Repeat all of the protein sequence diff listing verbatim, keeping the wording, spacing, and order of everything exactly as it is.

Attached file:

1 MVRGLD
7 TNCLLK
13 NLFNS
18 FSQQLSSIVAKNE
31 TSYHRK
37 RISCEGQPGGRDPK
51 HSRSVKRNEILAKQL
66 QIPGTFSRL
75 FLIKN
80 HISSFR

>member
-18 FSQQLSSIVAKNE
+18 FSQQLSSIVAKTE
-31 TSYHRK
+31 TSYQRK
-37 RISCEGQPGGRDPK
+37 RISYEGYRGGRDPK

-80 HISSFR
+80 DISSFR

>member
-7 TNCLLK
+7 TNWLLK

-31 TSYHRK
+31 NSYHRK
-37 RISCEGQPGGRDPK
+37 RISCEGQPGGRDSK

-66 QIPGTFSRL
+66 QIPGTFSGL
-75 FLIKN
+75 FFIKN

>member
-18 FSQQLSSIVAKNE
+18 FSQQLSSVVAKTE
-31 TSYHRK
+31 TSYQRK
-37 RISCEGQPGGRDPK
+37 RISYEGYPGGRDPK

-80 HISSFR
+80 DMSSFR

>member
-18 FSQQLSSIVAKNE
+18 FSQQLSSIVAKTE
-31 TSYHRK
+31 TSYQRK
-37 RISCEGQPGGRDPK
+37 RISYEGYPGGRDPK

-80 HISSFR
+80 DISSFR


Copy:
1 MVRGLD
7 TNCLLK
13 NLFNS
18 FSQQLSSIVAKNE
31 TSYHRK
37 RISCEGQPGGRDPK
51 HSRSVKRNEILAKQL
66 QIPGTFSRL
75 FLIKN
80 HISSFR

>member
-18 FSQQLSSIVAKNE
+18 FSQQLSSIVAKTE
-31 TSYHRK
+31 TSYQRK
-37 RISCEGQPGGRDPK
+37 RISYEGYRGGRDPK

-80 HISSFR
+80 DISSFR

>member
-7 TNCLLK
+7 TNWLLK

-31 TSYHRK
+31 NSYHRK
-37 RISCEGQPGGRDPK
+37 RISCEGQPGGRDSK

-66 QIPGTFSRL
+66 QIPGTFSGL
-75 FLIKN
+75 FFIKN

>member
-18 FSQQLSSIVAKNE
+18 FSQQLSSVVAKTE
-31 TSYHRK
+31 TSYQRK
-37 RISCEGQPGGRDPK
+37 RISYEGYPGGRDPK

-80 HISSFR
+80 DMSSFR

>member
-18 FSQQLSSIVAKNE
+18 FSQQLSSIVAKTE
-31 TSYHRK
+31 TSYQRK
-37 RISCEGQPGGRDPK
+37 RISYEGYPGGRDPK

-80 HISSFR
+80 DISSFR